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This question originally appeared on Quora. Answer by Jane Chin, PhD, and president of the Medical Science Liason Institute.

Short answer: The researchers who authored the original observational study do not know why later bedtimes in preschoolers would correlate with higher obesity as teens.

Long explanation: The researchers were specific to state that their findings do not show causation and even the way it measured “sleep” is admittedly “imperfect” — I have emphasized the specific points the researchers raised about the interpretation of these results from their paper below:

Our results should be interpreted in the context of the following limitation. First, observational studies like ours cannot establish causality, and it is possible that underlying biological mechanisms drive both a child's obesity risk and sleep requirements. However, randomized intervention studies have included recommendations about bedtime as part of multifaceted approaches to childhood obesity prevention.32 Results from such studies are promising and support a causal relationship between late bedtime and obesity, but follow-up has been short term. Second, children in our study were born in 1991. We cannot be certain that associations would generalize to children born more recently. Third, measurement in our study was imperfect. Bedtime was recorded from mothers' phone-interview response to a single question about their child's typical weekday bedtime. It is unclear how mothers would respond for children with inconsistent bedtimes. Further, we do not know children's sleep duration, the quality of their sleep, or whether they have a different bedtime on weekends, and these aspects of sleep may also be important.33 Fourth, our results were robust to adjustment for multiple additional variables, but confounding because of unmeasured or poorly measured variables cannot be excluded. Finally, we used multiple imputation to increase the size of our analytic sample. Compared with a complete-case analysis,multiple imputation may reduce bias but it also increases variance.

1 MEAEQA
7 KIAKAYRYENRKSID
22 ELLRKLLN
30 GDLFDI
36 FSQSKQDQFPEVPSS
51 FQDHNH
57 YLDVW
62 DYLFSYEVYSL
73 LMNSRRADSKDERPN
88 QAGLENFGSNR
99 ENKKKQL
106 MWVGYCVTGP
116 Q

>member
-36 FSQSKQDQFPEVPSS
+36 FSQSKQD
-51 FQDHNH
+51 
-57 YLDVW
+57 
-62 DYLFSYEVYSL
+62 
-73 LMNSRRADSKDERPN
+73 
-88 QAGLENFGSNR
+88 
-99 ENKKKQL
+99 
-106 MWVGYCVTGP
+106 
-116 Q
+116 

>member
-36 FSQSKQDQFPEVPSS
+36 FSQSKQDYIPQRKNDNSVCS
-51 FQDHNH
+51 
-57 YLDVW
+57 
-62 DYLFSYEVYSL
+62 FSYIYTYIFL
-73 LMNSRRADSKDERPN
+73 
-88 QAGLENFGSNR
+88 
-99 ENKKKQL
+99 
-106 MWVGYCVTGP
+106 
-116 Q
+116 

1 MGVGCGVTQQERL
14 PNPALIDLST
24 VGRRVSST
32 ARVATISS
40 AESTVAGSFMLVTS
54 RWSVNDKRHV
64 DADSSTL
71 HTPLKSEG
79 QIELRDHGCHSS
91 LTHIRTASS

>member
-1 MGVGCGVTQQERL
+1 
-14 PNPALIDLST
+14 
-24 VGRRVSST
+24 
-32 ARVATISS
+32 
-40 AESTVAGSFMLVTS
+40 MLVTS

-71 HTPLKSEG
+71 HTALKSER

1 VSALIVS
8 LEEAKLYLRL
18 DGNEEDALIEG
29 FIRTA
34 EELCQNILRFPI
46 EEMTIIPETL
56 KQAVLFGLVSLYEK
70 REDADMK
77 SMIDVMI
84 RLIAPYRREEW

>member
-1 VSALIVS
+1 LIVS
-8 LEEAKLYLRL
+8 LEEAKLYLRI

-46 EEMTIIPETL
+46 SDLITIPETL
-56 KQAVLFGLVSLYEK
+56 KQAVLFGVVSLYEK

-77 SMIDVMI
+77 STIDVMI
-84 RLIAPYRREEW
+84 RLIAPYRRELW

Here are the key points about how to interpret or draw your own conclusions from this research:

1. This research is an observational study. Observational studies are useful to formulate new ideas about possible avenues of research to follow (new hypotheses). The biggest weakness in observational studies is factors that can skew (confound) observations aren’t apparent or detected in the study. In terms of levels of evidence (robustness of scientific conclusion you may draw from the research), Observational studies are Level 3, which should be viewed with scientific caution when trying to draw any conclusions about what is actionable from a general application perspective. (To learn more about levels of evidence, click here.)

2. Existing scientific research may show an association between sleep disorders/sleep deprivation with cardiovasular and metabolic disorder-related syndromes. For example, one study published in the journal Sleep reads:

Epidemiological studies have shown that short sleep duration is associated with increased incidence of cardiovascular diseases, such as coronary artery disease, hypertension, arrhythmias, diabetes and obesity, after adjustment for socioeconomic and demographic risk factors and comorbidities.

3. Or not! There may not be an association! Less sleep = More protection against obesity. In another report, another set of researchers say: